The Pennsylvania Turnpike Commission announced a six-percent toll hike for next year.
According to the commission, the increase along most stretches of the turnpike takes effect on January 7, 2018.
The most common toll will increase from $1.23 to $1.30 for E-ZPass users and from $1.95 to $2.10 for cash customers.
Rates are also going up for larger, commercial vehicles.
There have been several increases on the turnpike since 2009, and the state auditor general warns it may soon be too expensive for most people to take the toll road.
Pennsylvania Auditor General Eugene DePasquale says unless something changes, those rate hikes will continue on the turnpike. He wants state lawmakers to figure out a fix.
"I think it's awful. I drive from Bucks County in eastern Pennsylvania all the way to Pittsburgh. I have two kids in college and it's going to be hard," said Ellen Stout of Bucks County. "Some people won't be able to afford it. They'll have to take back roads. It's going to take them a whole lot longer."
DePasquale is demanding change. He says the turnpike has "real financial challenges" and, by law, has to pay PennDOT about $450 million a year. That's the reason for all the toll increases.
"I think this is going to drive people off of the turnpike and so what it's going to do is create more pressure on some of our smaller roads that go alongside the turnpike, and also as the turnpike gets less ridership, it's going to have to raise tolls even more, which is going to be unsustainable," said DePasquale.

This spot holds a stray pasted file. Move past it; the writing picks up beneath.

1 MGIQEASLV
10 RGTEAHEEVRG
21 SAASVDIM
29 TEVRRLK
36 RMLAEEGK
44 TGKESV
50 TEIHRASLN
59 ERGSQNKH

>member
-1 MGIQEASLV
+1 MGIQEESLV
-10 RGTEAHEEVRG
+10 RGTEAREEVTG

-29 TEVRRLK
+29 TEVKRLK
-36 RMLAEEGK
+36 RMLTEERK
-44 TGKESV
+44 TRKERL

Some drivers we spoke with say with the toll hikes, they will absolutely consider using alternate routes. Other drivers say they're sticking to the turnpike.
"I think I'd have to (consider taking another route). Six to seven percent jackups every year? There's no other way. We'd have to do that," said Austin Stout of Bucks County.
"It's not going to change my behavior relative to where I need to go and what I need to do to support a family, get work done so long as we continue to get good value, better roads, better outcomes and frankly more entrances and exits. If we do that, I'm fine," said Joe Geist of Montgomery County.
The toll is going up for most stretches of the turnpike. But tolls at two plazas in Lackawanna County--Keyser Avenue and Clarks Summit--are not scheduled to go up until April. That's because the turnpike is converting those toll booths into "cashless tolling" plazas.
According to the turnpike website, tolls at those plazas will be assessed electronically so you won't have to stop at a booth at all.